Washington, D.C. – U.S. Senators Catherine Cortez Masto (D-Nev.) and Chuck Grassley (R-Iowa) released the following statements after their bipartisan legislation to support law enforcement officers seeking mental health services passed the U.S. House of Representatives. The bill now heads to President Biden’s desk for signature.
The Confidentiality Opportunities for Peer Support (COPS) Counseling Act will encourage the adoption of law enforcement peer counseling programs across the country and ensure that the information disclosed during peer support counseling sessions by federal law enforcement officers is kept confidential.
“Our law enforcement officers protect American communities every day, and we need to make sure we get them the mental health support they need and deserve,” said Senator Cortez Masto. “This bipartisan legislation will provide officers in Nevada and across the country with quality and confidential mental health counseling services, helping save lives and reduce the stigma around seeking help. Now that it has passed the House, I urge the President to sign the bill into law as soon as possible.”
“Law enforcement officers across the country sacrifice so much to keep our communities safe and healthy, and they often endure challenging and traumatic situations in the process. Confidential peer counseling programs provide an important mental health outlet for these officers to share their experiences, decompress and receive guidance. This bill ensures officers have an opportunity to participate in peer counseling with the confidence that their privacy will be protected. I appreciate Sen. Cortez Masto’s leadership in this effort, and I look forward to President Biden promptly signing this important bill into law,” Senator Grassley said.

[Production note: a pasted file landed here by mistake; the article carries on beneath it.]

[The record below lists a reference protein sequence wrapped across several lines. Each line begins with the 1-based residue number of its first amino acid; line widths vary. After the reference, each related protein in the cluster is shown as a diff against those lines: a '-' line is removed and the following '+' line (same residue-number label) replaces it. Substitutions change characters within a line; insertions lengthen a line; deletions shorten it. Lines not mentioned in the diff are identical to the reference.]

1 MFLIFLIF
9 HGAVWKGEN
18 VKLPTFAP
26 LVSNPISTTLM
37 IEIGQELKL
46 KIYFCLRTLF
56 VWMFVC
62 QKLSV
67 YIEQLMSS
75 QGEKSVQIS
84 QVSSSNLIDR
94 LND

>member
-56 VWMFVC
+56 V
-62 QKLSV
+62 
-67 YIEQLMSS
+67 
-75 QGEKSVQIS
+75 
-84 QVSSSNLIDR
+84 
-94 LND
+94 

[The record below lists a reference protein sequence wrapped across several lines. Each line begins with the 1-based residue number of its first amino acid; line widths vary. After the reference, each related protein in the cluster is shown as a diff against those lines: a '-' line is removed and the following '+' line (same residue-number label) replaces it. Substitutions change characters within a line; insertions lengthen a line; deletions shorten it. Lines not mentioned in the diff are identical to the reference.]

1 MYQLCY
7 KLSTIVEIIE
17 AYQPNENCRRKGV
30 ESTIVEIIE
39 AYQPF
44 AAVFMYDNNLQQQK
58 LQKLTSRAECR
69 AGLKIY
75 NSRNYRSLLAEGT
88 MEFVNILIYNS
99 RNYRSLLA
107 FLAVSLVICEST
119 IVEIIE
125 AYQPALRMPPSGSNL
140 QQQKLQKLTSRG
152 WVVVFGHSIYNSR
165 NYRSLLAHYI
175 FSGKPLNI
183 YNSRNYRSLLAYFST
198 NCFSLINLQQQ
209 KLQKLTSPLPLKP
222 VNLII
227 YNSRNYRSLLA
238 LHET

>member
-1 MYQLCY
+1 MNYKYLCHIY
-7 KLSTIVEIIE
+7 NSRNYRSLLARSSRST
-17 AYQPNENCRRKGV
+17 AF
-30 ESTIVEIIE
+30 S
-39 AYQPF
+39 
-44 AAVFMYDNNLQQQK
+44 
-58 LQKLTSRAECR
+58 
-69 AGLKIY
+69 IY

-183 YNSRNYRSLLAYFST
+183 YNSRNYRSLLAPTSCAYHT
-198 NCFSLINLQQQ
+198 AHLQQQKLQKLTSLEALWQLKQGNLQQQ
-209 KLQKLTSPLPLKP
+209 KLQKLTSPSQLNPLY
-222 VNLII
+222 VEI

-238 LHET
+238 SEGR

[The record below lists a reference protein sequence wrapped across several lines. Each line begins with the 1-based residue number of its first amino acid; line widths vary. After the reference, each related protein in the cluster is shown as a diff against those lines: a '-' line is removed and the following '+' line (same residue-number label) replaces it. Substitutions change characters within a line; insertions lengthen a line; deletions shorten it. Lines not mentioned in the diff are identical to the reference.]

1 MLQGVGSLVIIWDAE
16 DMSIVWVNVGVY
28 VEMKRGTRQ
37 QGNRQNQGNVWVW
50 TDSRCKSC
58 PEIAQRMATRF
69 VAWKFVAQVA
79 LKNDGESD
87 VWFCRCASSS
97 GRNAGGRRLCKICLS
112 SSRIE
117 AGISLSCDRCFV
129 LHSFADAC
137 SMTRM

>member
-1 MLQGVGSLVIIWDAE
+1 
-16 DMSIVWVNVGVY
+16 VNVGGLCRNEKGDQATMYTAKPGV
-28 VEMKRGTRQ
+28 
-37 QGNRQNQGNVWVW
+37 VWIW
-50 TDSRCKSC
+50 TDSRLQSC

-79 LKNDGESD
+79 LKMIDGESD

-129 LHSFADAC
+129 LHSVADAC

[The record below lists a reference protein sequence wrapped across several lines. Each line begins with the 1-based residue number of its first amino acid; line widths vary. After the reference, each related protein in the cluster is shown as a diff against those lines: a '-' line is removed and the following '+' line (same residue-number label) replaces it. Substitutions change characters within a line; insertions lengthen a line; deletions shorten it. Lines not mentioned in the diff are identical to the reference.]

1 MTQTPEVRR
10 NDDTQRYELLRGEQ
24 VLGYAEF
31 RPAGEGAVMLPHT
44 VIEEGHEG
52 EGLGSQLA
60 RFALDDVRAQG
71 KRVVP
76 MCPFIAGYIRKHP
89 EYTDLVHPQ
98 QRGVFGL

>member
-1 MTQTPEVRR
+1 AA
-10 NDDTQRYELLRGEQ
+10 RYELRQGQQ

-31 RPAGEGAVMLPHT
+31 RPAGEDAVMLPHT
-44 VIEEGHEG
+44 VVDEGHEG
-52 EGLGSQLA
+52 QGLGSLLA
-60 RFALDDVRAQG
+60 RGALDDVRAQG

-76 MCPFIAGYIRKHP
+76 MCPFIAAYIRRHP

Modeled after Nevada’s confidentiality laws, the COPS Counseling Act will provide confidentiality to federal law enforcement officers who use peer counseling services, excepting admissions of criminal conduct or threats of serious physical harm. The bill will also encourage first responder agencies to adopt peer counseling programs by requiring the DOJ to make best practices publicly available on its website and to provide a list of training programs for individuals to become peer support mentors.
As the former top law enforcement official in Nevada, Senator Cortez Masto has been a leading advocate in the Senate for our police officers. Her bipartisan legislation to combat the crisis of law enforcement suicide was signed into law last year, and she teamed up with Senator Grassley to call for full funding for the Byrne Justice Assistance Grant (Byrne JAG) program that is the leading source of criminal justice funding for state, local, and tribal governments. The American Rescue Plan she championed set aside $4 billion so that Nevada’s state and local governments could maintain essential services like police and first responders.